“I’m unsure if we quite know ourselves,” he said, looking over to Arnold, “But it’s of crucial import. Do you have any more information about the mountain that we should know about?”

“Well whatever is in the journal should suffice. It has everything my parents knew about their travels. You can take that too if you need it,” the Hinsberger offered.

“We just might. Your parents wrote that the mountain… moves?” the priest said, turning the page in front of him as if to reassure that his reading of the text was correct.“Happen to know anything about that?” The merchant shook his head.

“I-I don’t… but I think you should slow down travelers. Off one mountain and right onto another? What urgency warrants such post haste after your descent from the Holy Jim? Have you not learned your lesson? You need experience before you challenge these summits,” Kennie asked, genuine concern laced in his tone.

“Yes, though the difference here being that climbers have actually made it to the top of this Mount Wilson,” Arnold noted, staring the merchant back in the eye.

The youth could hardly keep his eyelids open any longer. His leg began rattling against the floorboards with any semblance of applied pressure due to the fatigue. Hands still slightly damp and tunic chafing up the ends of his arms, Arnold narrowed his focus on the Hinsberger.

“It’s all very difficult to understand I’m sure. But believe it or not the four of us have become ensnared in events far surpassing our capability…” Arnold wheezed tiredly to yet another look of confusion.

“Lie down Arnold, you look faint,” Tristan motioned a hand to the boy’s back to assist him from the crate.

“When we decided to scale the Holy Jim we never really told you the reason for our travels. In fact I’ve never told any of you about the real reason for why I wander. But now is a different story…” Arnold began before teetering dangerously to one side, stabilized only by his own injured arm. “Priest, as you’ve said before, if there’s a goal to be set, then it’d be foolish not to take it. I believe that to be a sentiment we can all relate to and appreciate. So as it goes, we should simply follow where the path takes us without so many questions and hesitation… else, in one way or another, we’re all doomed.”

Arnold closed his statement simultaneously with his eyes, allowing himself to fall into the priest’s arms. Brandon carried the exhausted youth over and laid him down beside the boar. Tristan gathered the items from the stool and bunched them underneath the weight of the rope coil on the floor, allowing a raspy exhale while doing so.

“I’ve never quite met such a youth as he,” Kennie muttered under his breath, taking up the stool and setting it beside the collapsed beam in the floor.

“Quite. A remarkable individual for sure,” Brandon agreed, moving a loose plaid of Firefly’s sheet over to cover the boy.

“Thank you for housing us here Hinsberger. We don’t mean to be a burden but I’m unsure as to whether or not we’ll be prepared to leave by sunrise,” Tristan nodded, unscrewing the cap to his canteen and sniffing at its contents.

“It’s no burden at all. You two are remarkable yourselves. Such free spirits,” the merchant stated, ambling behind the crooked counter. “I might not understand as to why you four still persist in pursuing the unreasonable, but promise to take care of the boy?”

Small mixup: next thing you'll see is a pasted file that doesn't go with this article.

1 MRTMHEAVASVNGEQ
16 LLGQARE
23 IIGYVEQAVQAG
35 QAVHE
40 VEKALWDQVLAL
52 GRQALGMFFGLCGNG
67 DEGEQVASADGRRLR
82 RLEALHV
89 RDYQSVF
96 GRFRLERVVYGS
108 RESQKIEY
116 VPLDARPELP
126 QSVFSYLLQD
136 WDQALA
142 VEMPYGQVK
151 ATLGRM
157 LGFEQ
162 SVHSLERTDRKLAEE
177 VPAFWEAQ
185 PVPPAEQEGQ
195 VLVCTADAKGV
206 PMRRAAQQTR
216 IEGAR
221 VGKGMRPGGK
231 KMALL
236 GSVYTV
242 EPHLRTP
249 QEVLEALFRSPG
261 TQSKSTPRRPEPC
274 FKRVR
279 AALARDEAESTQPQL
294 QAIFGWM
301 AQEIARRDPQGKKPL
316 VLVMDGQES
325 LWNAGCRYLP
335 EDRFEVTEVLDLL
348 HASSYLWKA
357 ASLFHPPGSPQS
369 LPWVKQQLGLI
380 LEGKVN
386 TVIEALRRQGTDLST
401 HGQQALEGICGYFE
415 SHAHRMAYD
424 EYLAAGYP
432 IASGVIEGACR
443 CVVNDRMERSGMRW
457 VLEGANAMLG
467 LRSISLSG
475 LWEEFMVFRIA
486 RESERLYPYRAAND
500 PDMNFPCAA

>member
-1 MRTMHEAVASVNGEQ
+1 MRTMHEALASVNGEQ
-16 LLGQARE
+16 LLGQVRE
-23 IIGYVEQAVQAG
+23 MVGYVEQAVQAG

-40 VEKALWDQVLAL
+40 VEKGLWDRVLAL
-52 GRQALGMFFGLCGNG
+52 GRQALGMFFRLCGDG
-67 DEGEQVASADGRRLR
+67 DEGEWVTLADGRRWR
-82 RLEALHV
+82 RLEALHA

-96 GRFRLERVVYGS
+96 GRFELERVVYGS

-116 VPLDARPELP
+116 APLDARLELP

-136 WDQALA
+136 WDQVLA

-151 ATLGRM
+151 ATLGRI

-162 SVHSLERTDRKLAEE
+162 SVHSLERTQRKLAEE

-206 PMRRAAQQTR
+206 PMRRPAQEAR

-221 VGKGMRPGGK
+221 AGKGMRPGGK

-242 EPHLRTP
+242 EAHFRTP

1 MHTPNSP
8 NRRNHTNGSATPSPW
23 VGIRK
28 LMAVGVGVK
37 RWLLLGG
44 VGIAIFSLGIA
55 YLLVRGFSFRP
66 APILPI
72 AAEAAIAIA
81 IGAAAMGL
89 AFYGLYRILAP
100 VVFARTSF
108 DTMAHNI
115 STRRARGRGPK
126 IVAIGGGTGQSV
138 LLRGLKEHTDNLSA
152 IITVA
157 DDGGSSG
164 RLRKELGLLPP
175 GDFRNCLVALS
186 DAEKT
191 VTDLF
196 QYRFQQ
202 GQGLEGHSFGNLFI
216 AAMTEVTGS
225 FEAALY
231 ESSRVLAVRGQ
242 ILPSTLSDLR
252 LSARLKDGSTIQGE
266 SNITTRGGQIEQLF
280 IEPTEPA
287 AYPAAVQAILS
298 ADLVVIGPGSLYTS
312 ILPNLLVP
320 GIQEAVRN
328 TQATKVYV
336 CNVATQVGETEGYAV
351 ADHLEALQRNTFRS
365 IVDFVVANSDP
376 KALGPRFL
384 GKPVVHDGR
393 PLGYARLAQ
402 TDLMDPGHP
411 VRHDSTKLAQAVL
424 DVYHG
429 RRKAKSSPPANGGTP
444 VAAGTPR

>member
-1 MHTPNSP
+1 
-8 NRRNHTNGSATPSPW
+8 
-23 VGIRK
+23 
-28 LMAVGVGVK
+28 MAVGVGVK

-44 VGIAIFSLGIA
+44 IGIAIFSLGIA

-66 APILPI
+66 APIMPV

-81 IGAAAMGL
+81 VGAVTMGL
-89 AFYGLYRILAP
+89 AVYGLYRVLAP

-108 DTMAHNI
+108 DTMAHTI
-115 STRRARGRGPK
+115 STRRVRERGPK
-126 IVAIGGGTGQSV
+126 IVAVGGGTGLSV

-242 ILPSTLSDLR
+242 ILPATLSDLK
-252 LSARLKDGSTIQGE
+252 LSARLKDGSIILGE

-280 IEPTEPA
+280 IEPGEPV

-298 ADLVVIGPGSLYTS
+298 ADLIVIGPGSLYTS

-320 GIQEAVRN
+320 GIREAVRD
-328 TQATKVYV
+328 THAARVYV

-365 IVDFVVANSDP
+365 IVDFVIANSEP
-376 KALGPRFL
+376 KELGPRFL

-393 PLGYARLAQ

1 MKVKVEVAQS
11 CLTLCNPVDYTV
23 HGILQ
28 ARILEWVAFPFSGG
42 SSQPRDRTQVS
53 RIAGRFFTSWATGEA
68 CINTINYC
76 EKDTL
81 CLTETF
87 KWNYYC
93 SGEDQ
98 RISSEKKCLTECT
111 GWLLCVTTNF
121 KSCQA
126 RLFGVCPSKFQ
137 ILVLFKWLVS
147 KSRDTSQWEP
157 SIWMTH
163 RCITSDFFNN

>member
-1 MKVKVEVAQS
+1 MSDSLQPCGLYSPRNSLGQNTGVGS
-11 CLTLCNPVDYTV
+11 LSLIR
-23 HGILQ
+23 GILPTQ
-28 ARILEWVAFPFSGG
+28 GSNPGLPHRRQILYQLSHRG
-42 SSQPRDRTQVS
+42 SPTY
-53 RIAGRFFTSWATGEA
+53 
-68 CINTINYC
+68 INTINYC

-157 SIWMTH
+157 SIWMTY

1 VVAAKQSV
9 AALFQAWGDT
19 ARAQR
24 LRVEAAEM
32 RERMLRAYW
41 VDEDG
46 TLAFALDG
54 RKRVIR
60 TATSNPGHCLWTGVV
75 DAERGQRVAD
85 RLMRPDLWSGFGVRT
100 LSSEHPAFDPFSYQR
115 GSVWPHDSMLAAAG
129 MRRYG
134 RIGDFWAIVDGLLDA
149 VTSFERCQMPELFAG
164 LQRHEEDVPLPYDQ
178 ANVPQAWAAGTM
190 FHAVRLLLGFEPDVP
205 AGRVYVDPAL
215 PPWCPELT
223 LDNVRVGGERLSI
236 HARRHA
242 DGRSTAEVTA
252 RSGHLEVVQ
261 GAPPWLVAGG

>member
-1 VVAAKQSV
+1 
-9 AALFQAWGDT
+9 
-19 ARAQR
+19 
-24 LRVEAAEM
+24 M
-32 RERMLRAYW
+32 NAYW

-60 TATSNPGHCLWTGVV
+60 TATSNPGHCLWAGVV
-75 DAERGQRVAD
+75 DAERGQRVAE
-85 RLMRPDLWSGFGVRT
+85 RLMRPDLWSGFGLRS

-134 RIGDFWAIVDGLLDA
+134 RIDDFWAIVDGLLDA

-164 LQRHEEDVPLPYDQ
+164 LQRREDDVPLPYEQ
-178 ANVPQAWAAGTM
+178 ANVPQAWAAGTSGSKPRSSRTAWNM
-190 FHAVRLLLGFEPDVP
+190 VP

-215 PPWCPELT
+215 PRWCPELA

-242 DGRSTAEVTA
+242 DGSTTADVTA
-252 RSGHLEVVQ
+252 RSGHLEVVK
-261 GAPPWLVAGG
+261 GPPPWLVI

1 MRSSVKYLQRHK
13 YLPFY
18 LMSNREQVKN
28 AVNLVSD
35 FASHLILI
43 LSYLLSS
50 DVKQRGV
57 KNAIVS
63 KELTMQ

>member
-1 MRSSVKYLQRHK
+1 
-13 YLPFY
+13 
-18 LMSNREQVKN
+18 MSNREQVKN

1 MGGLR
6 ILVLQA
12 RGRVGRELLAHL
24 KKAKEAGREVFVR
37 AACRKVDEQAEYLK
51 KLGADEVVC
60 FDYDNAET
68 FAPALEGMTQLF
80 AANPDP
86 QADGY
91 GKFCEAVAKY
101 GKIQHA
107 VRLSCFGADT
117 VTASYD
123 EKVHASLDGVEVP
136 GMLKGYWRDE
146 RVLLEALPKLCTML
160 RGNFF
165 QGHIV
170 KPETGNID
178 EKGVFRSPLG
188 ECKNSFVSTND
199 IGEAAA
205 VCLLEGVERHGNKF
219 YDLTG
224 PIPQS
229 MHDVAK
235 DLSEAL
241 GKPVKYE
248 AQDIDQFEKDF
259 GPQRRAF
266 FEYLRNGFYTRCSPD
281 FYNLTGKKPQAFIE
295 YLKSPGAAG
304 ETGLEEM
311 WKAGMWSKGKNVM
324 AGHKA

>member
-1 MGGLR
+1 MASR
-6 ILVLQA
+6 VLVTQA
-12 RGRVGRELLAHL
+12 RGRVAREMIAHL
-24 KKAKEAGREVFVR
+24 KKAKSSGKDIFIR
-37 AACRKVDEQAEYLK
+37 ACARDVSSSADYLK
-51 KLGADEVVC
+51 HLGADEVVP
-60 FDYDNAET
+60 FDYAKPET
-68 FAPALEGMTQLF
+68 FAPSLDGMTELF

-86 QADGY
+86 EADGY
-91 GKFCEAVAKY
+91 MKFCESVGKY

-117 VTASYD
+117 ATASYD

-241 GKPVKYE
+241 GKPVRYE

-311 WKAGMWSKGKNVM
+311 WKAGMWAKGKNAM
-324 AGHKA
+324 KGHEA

“Strangely enough I agree with you. Unreasonable hm?” Tristan pondered momentarily, “But the boy will be protected. You have my word.”

The priest rose slowly, the bones in his knees cracking under the strain. The old merchant looked over the two dirtied men and smiled gently, grazing a hand thoughtfully over the surface of the hardwood and nodding in affirmation of the motley band of travelers.

“Oh yes, I almost forgot,” Kennie exclaimed, ducking below the counter, “You left this in the store before you departed on your climb a few days ago.”

The large man returned with a long object grasped firmly in his hand. Brandon’s face contorted with disbelief. The illuminate sconce behind the merchant’s head glittered off the yellow chime at the end of the item, all while flickering over the refined grooves, notches, wrappings and incantations inscribed all along the object’s bark.

“How did you get that staff?” Tristan bumbled almost incoherently.

“Hm? You left it here before you departed did you not? I thought it strange myself. It was simply lying on my countertop after you four exited. This is your staff is it not?” the merchant asked, holding the item out to the priest.

Brandon took it within his hands and felt at the textures of the wood before quickly rushing over to Arnold’s side and whispering some invocations under his breath. Flicking the chime at the end of the staff sent an aura of the golden light pulsating through the emporium. After it dissipated, Brandon held a hand out to Arnold’s head and felt at his temperature and condition.

“That’s it. There’s no mistaking it. But how?” Tristan lumbered once more. Kennie shifted his sight inquisitively between the two men.

“Well like I said, you simply left it here right before you left my store. I assumed that after I pulled the rope down from the ceiling that you’d misplaced it in the debris,” Kennie explained.

“No… no but I had this on the mountain. As we mentioned earlier there was a storm created by the dragon that-,” the priest stuttered.

“Dragon? I don’t remember you mentioning anything about a dragon,” the merchant exclaimed.